Is this any way to run a railroad?
Depends on your point of view.(As an aside, we can't find the origin of the above phrase. If you know the source or can track it down, please let us know.)
All that just to lead into our Supply Chain Graphic of the Week, a chart from rail carrier CSX presented in its Q4 earnings call a few weeks ago that summarized its service performance in the quarter. We're not sure if CSX's results are representative of the entire industry (we couldn't find really a comparable chart from any of the other three major public rail carriers (Union Pacific, Norfolk Southern, and Kansas City Southern)), but think it is interesting to look at this data regardless.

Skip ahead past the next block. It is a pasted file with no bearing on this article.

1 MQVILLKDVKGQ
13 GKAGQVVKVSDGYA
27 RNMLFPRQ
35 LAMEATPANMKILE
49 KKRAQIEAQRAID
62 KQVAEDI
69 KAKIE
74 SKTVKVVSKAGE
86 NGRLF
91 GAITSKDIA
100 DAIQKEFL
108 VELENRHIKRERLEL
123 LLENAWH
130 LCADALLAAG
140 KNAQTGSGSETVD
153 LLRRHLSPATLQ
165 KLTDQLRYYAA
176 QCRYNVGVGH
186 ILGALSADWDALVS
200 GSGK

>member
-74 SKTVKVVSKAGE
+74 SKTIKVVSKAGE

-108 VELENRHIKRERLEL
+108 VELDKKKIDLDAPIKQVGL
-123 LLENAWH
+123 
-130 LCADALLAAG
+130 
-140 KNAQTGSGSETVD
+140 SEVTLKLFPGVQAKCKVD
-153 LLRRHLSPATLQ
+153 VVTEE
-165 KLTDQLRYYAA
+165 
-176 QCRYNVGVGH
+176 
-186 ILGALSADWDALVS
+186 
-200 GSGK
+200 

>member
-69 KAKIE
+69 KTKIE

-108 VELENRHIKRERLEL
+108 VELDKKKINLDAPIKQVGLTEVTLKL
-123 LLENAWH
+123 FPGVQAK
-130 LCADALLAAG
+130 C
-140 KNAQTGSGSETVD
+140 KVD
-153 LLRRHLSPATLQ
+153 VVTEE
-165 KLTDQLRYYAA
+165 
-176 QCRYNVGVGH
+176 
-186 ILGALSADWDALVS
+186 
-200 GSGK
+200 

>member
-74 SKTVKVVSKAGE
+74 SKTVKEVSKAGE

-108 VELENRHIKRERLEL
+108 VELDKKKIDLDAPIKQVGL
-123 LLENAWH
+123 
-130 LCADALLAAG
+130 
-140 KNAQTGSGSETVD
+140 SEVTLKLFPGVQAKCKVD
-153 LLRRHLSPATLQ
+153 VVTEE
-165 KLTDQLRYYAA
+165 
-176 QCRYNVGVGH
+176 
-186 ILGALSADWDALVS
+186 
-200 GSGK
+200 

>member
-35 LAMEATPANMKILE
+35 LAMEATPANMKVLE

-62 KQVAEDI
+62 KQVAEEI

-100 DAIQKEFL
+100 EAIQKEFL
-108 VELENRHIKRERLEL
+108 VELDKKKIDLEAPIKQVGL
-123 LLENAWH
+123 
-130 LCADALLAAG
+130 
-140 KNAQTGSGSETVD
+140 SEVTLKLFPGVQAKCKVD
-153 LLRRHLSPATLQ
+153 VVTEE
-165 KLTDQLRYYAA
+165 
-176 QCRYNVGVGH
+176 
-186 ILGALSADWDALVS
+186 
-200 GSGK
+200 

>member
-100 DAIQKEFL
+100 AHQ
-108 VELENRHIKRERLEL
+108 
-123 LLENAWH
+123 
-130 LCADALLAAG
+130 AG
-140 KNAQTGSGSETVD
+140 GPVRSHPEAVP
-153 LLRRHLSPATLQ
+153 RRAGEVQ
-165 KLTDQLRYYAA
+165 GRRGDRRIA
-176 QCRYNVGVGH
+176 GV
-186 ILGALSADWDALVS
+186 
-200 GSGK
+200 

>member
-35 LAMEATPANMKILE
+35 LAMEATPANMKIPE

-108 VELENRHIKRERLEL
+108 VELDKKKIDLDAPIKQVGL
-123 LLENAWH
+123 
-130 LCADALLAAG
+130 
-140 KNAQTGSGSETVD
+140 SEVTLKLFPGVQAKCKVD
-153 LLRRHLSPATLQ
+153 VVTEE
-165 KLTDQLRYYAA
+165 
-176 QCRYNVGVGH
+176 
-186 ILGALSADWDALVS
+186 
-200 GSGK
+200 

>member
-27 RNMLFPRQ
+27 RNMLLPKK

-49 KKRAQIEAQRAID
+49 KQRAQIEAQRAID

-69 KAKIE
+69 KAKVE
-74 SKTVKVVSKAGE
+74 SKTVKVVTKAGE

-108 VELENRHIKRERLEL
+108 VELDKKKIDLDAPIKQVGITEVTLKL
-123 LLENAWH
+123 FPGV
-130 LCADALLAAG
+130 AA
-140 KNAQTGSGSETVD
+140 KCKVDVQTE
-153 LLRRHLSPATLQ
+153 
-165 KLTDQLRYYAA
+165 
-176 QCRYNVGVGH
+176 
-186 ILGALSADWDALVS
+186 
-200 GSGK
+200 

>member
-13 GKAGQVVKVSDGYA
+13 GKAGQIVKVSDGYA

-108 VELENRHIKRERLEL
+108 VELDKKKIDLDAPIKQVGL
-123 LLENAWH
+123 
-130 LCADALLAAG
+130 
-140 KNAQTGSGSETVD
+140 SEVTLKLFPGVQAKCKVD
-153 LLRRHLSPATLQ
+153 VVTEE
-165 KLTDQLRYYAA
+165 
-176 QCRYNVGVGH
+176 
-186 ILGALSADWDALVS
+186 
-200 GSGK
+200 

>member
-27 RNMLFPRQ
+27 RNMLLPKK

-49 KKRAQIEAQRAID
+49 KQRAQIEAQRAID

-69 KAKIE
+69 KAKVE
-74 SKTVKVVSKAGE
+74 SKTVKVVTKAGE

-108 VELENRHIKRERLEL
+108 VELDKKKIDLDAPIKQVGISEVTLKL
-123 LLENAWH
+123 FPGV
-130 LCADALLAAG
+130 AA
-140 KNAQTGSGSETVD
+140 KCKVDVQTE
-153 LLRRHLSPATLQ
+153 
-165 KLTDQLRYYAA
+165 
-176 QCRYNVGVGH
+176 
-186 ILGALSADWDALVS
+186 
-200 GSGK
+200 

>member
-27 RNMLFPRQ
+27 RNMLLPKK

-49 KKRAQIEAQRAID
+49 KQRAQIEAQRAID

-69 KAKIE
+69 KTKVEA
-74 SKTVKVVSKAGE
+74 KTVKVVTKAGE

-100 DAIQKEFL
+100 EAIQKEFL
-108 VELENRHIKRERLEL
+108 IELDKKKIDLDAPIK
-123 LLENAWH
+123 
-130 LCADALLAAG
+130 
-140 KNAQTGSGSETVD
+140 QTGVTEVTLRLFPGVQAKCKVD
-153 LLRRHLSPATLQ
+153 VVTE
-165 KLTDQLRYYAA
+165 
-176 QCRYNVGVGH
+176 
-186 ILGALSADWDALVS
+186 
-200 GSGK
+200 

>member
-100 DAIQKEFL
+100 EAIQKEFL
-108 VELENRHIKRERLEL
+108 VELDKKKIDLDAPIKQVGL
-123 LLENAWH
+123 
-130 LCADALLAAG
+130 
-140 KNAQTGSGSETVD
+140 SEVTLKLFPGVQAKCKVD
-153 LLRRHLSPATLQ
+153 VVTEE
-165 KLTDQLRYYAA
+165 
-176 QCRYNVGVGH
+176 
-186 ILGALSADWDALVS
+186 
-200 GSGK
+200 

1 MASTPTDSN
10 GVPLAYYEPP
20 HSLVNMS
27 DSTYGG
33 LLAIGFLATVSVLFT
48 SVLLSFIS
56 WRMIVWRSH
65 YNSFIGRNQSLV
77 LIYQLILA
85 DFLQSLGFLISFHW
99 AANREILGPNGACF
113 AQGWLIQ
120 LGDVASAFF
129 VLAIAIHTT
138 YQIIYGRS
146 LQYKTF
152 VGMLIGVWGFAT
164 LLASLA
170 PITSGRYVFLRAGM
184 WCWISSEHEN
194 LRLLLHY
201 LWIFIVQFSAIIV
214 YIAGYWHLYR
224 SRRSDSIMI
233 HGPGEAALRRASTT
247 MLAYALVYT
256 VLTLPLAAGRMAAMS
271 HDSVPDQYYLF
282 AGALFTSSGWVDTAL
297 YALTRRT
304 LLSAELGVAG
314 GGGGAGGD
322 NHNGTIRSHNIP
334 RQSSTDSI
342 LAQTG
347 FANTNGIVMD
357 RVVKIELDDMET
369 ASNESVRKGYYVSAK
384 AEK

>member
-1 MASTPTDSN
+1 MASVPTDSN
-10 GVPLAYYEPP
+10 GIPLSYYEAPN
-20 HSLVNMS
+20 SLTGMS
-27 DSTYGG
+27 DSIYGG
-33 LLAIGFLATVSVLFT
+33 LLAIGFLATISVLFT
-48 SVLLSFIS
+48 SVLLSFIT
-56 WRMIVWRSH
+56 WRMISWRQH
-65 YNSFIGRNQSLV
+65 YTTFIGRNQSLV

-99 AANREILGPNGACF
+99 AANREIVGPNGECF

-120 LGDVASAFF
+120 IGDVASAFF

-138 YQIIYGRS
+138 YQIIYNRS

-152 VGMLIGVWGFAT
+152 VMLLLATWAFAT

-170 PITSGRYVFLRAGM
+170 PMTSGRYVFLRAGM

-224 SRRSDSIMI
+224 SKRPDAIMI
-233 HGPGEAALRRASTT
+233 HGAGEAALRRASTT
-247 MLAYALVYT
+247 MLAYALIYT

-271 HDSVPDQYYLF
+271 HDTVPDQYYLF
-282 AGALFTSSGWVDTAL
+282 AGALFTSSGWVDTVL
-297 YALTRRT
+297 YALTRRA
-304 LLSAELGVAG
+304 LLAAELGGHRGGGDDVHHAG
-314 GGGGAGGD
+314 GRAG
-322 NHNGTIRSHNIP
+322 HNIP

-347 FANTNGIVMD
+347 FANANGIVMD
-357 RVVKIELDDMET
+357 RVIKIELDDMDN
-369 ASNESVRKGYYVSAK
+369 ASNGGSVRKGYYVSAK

Q4 2011 Service Performance at CSX
Source: CSX Earnings Call Presentation
On-time originations showed a sharp jump in the fourth quarter versus 2010, but at 82% were still three percentage points below 2008 levels.
On-time arrivals improved two percentage points over 2010, but were seven points down from 2009 and five from 2008.
Average train speeds seem to have flatlined over the past four years at 21-22 miles per hour average, thought that is probably the one metric of the four least under a rail carrier's direct control.
Finally, dwell times at rail terminals have increased steadily since 2008, up 2.2 hours over the period.
So, is the railroad being run well? There is no question that overall rail service has improved markedly over the past decade. This data, however, suggests CSX at least seem to have run into a bit of a wall in recent years.
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